Many people have said “95% of what you worry about never happens.” Exact percentage aside, I believe this is pretty much true. Yet, we hang-on to worry as a shield, thinking that the remaining 5% actually benefits from worry.
I’m a pretty liberal spiritual person, yet I think Jesus was spot on when he said “Be anxious for nothing…”
Because a thought appears, it doesn’t make it true.
This is a sneaky one, in my opinion. When a thought lands in our head, our default is to believe that the thought must have validity. And, then we begin to try to respond to the thought by trying to attempt to argue or think our way out of it (“trying to bite your own teeth”).
Some people believe a thought is a message from God. Maybe so, but most often, in my opinion, it is the chatter of the conditioning of our minds. Most thoughts are noisy and demanding vs. the “still, small voice” of God.
I’m learning to view thoughts as clouds passing through the sky. I don’t have to latch onto any of them. And, if I wait, they pass. If I engage them, they hang around and cause all sorts of mischief.
Descartes’ famous quote, “I think, therefore I am” perpetuates neurosis, and can lead you far away from yourself.
Identification with thought, in my opinion, is a dangerous thing. I believe it’s a case of mistaken identity, and subscribing to the belief that thought is all-powerful takes you away from the creativity and presence of your non-verbal right brain. I’ve shared this link before, but Jill Bolte Taylor’s TedTalks “Stroke of Insight” is a important, emotional reminder of the power and value of our right brains.
Silence isn’t empty.
I’ve been afraid of silence. I’ve been afraid of not doing. Therefore, much of my life has been spent keeping my mind engaged. It is almost as though my ego, which is fueled by incessant thinking, is deathly afraid of being quiet. It tells me I’m being lazy, and that nothing of value can happen in silence. Unfortunately, I think this is major fuel towards consumption of all the gadgets of the digital age, and why younger generations are training their brains to be in a constant state of engagement.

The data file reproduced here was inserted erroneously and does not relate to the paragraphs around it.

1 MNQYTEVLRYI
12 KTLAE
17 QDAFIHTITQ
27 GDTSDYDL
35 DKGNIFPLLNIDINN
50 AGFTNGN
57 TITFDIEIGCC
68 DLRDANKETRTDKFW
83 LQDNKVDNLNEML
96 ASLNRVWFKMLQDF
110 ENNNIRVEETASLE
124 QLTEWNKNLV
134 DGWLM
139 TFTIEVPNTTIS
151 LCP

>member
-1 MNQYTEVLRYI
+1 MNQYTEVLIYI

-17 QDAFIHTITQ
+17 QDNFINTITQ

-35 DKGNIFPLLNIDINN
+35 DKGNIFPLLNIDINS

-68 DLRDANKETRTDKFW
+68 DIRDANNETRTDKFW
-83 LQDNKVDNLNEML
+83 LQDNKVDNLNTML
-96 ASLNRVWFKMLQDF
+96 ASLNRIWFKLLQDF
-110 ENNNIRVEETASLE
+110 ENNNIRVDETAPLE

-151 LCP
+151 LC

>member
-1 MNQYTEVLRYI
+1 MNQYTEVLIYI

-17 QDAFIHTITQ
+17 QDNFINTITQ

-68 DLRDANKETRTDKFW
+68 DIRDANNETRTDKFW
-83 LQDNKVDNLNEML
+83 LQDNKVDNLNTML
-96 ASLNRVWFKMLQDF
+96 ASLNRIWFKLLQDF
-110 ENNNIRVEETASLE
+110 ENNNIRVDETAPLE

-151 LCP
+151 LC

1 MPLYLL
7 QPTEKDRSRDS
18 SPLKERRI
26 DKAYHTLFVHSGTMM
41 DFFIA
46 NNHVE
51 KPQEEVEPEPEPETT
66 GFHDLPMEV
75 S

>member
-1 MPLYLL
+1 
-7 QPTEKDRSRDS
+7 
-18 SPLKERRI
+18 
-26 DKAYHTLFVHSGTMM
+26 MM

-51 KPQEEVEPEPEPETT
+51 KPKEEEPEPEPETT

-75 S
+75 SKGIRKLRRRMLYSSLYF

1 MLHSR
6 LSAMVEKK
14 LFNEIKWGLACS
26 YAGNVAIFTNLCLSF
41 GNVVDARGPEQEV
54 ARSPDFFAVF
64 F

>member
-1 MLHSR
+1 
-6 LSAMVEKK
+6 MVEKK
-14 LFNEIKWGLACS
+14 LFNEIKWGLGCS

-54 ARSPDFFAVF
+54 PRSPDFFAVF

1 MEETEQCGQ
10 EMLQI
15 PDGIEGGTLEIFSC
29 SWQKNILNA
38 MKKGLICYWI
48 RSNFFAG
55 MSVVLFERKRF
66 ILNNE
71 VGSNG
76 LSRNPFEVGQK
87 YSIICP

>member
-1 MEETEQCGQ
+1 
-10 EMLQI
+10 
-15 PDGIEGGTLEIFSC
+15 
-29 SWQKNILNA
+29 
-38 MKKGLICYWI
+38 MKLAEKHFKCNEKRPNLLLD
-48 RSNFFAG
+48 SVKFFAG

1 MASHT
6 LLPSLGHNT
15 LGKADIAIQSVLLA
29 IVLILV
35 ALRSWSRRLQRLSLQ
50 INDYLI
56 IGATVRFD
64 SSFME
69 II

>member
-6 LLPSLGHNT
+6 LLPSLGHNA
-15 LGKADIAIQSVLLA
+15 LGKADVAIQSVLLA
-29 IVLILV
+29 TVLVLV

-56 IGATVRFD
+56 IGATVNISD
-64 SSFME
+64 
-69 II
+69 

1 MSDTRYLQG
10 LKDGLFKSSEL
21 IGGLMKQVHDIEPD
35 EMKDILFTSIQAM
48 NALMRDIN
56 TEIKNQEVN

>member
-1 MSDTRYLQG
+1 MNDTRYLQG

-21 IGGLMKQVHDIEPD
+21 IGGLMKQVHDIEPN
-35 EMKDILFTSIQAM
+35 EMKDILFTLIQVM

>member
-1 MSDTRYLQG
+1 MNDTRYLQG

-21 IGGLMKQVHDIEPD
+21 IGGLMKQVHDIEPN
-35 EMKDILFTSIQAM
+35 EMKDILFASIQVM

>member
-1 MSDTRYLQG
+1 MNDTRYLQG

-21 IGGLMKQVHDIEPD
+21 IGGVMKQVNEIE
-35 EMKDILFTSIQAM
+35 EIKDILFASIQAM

I recognize I’ve had struggles with cutting loose from constant noise and stimulation. Thankfully, my art takes me to a different place. I’m fortunate that being creative with my photography and my painting transports me to a silence that is anything but empty. My life in Italy is giving me more time to live in this richly creative silence.
“Silence is a true friend who never betrays.” – Confucius
I close with this quote that I recently found. As my life continues to unfold here in Italy, I realize I have been presented with an opportunity to approach life differently, and to change how I’m “wired”. I don’t have to live locked away in my mind, living life through constant thinking and the intellectual violence of labeling, conceptualizing and judging. Of course, for me this is a journey into completely unknown territory, while years of conditioning rear their ugly heads with threats of disaster, and stern admonitions to go back to what is familiar. I know I can’t go back. Instead, I steer into the discomfort of the unknown. What waits for me in the depths of silence and freedom from incessant thinking? As my dear mother always said, “We shall see what we shall see.”